Business Guaranteed Investment Certificates (GICs)

A Guaranteed Investment Certificate (GIC) allows you to put aside money for a fixed amount of time with a fixed amount of interest. It provides a guaranteed return on your investment and can be useful for long-term savings, but there’s usually a penalty fee if you need to withdraw money early.

TD Canada Trust logo

TD Canadian Banking & Utilities GIC
held in a Tax-Free Savings Account (TFSA)

Scotiabank logo

Scotiabank Cashable GIC

Community and Not-for-Profit Accounts

Banks often offer accounts specifically designed for charitable businesses such as community groups, clubs, churches and athletic leagues. One great perk of these accounts is that they typically come with affordable fees compared to other business banking products. Community and not-for-profit accounts are usually meant to serve as everyday chequing accounts and typically come with a modest array of features.

RBC bank logo, small

RBC Community and Not-for-Profit Account

Scotiabank logo

Scotia Community Account Plan

Business banking accounts with no or low monthly fees

There are several trusted banks and financial institutions across Canada that offer $0 or a very low monthly fee. The features of these accounts may be limited and might be more suitable for small businesses.

BMO logo, icon only

BMO eBusiness Plan
(for businesses that only have online transactions)

Opening a business bank account

How you open a business account depends on the type of business you have and how you plan on using the account. Some accounts allow you to apply online, while others require you to apply in person and provide details about your business. Here’s what you’ll need:

  • Business registration papers. Have your business registration or incorporation papers with you, as your bank will likely want proof that you want to open a business account for business purposes. Don’t expect a business card, a business credit card, or a letterhead to do the job. These can be faked pretty easily, so your bank will likely reject them as proof that your business is legitimate.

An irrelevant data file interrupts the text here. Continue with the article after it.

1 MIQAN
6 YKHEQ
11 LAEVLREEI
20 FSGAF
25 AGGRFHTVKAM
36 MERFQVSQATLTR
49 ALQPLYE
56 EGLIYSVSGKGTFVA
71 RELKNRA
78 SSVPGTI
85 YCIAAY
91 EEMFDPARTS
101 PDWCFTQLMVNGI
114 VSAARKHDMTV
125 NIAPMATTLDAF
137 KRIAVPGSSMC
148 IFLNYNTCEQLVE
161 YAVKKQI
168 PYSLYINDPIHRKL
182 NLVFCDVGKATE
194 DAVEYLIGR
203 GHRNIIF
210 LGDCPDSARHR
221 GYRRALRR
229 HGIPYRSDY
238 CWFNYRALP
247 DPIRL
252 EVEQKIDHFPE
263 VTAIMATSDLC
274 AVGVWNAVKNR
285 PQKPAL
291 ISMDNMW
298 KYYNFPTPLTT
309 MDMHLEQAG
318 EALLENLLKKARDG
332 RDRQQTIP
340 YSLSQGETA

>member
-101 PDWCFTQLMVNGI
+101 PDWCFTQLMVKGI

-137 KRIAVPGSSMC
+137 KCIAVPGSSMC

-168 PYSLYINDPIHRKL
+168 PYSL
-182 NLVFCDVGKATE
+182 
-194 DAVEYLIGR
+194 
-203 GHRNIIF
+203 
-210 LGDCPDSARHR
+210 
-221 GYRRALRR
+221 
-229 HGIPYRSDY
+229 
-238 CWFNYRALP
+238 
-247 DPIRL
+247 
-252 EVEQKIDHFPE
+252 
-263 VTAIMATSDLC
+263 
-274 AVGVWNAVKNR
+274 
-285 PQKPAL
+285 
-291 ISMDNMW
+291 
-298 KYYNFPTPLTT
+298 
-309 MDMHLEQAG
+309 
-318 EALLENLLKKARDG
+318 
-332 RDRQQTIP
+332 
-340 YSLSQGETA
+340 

• Personal I.D. Bring valid, government-issued photo I.D. with your name as it also appears on your business registration or incorporation documents. This will prove to the bank that you are legally connected to the business and are authorized to open an account.
  • Proof of residence. Be prepared to provide proof of residency, as banks usually require that you be a resident of Canada in order to open an account.
  • Information on individuals who are authorized to access the account. Find out what system your bank has for allowing other people to access the account. TD Canada Trust, for example, will issue Full Access debit cards and Limited Access debit cards, which allows account holders to securely manage who accesses the business account and what actions those people are authorized to perform.

Dealing with business finances is different than managing your personal savings accounts as you may be accountable for a lot more money and people. Not only will the investment choices and savings plans affect the person signing the cheques, but it’ll also affect other staff members, managers, customers and maybe even shareholders.

Pros and cons of a business bank account

Keep these pros and cons in mind when shopping around for small business accounts:

Pros

  • Keeps business finances separate. Having a business account makes it easier to file taxes and protects your personal assets in the event of a lawsuit.
  • Has features designed for business owners. Many banks offer perks such as payroll integrations, personal access to a business banker and business lines of credit.
  • Supports multiple users. Many small business accounts allow you to give employees access to the account if needed, and some even let you control how much access they have.

Cons

  • High fees. Small business accounts are notorious for having high monthly fees. But thankfully most banks waive these fees when you keep a certain amount of money in your account each month.
  • Transaction limits. There are a few business accounts with unlimited transactions. But most put a cap on how many transactions you can make and how much cash you can deposit in a month. If you go over this limit, you typically pay a fee each time you make an additional deposit.

Other financial products for businesses

Aside from a bank account, your business may also benefit from:

  • Business credit cards. Business credit cards are linked to an account that is intended primarily for business expenses, and can be valuable instruments in managing your cash flow. If used strategically, these cards can be good tools to earn interest by putting your money in a savings or cash management account during the interest-free period of your credit card. It’s also good to note that these cards can earn points.
  • Niche accounts. Some banks will offer tailored accounts for certain industries like agriculture or online sales.
  • Business loans. If your business plans to expand in the future, you may be able to get a better deal on a business loan by using a bank you already have a business account with. Keep in mind that many financial institutions won’t lend to business owners who don’t have a dedicated business account.

Bottom line

A business bank account can help your business keep track of finances and simplify tax season. To find the option that’s right for you, compare bank accounts from different institutions.

Frequently asked questions